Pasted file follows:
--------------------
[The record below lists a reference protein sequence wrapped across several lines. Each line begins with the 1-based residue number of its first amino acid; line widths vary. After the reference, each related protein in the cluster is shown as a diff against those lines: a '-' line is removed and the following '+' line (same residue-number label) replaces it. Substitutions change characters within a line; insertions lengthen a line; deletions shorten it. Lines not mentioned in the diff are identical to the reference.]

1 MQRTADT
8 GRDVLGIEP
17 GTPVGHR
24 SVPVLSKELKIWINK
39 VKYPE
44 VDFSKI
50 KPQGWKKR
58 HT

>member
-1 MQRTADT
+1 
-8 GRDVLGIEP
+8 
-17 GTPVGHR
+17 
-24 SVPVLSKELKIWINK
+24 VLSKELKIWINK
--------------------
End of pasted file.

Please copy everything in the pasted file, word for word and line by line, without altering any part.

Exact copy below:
[The record below lists a reference protein sequence wrapped across several lines. Each line begins with the 1-based residue number of its first amino acid; line widths vary. After the reference, each related protein in the cluster is shown as a diff against those lines: a '-' line is removed and the following '+' line (same residue-number label) replaces it. Substitutions change characters within a line; insertions lengthen a line; deletions shorten it. Lines not mentioned in the diff are identical to the reference.]

1 MQRTADT
8 GRDVLGIEP
17 GTPVGHR
24 SVPVLSKELKIWINK
39 VKYPE
44 VDFSKI
50 KPQGWKKR
58 HT

>member
-1 MQRTADT
+1 
-8 GRDVLGIEP
+8 
-17 GTPVGHR
+17 
-24 SVPVLSKELKIWINK
+24 VLSKELKIWINK